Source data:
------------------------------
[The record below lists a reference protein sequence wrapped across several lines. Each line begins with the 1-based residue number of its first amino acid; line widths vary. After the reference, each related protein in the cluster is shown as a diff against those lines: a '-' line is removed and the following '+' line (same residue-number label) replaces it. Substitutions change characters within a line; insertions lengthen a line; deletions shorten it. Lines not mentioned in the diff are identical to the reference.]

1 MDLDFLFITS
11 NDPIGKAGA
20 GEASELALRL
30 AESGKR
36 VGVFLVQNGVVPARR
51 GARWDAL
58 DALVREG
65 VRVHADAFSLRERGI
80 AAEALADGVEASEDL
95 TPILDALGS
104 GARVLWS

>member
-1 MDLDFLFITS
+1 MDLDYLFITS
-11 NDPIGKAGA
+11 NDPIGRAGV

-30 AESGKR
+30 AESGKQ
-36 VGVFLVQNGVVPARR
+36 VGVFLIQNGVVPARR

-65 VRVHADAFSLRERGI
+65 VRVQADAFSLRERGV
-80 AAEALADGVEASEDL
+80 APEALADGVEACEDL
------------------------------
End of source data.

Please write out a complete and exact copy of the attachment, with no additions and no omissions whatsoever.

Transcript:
[The record below lists a reference protein sequence wrapped across several lines. Each line begins with the 1-based residue number of its first amino acid; line widths vary. After the reference, each related protein in the cluster is shown as a diff against those lines: a '-' line is removed and the following '+' line (same residue-number label) replaces it. Substitutions change characters within a line; insertions lengthen a line; deletions shorten it. Lines not mentioned in the diff are identical to the reference.]

1 MDLDFLFITS
11 NDPIGKAGA
20 GEASELALRL
30 AESGKR
36 VGVFLVQNGVVPARR
51 GARWDAL
58 DALVREG
65 VRVHADAFSLRERGI
80 AAEALADGVEASEDL
95 TPILDALGS
104 GARVLWS

>member
-1 MDLDFLFITS
+1 MDLDYLFITS
-11 NDPIGKAGA
+11 NDPIGRAGV

-30 AESGKR
+30 AESGKQ
-36 VGVFLVQNGVVPARR
+36 VGVFLIQNGVVPARR

-65 VRVHADAFSLRERGI
+65 VRVQADAFSLRERGV
-80 AAEALADGVEASEDL
+80 APEALADGVEACEDL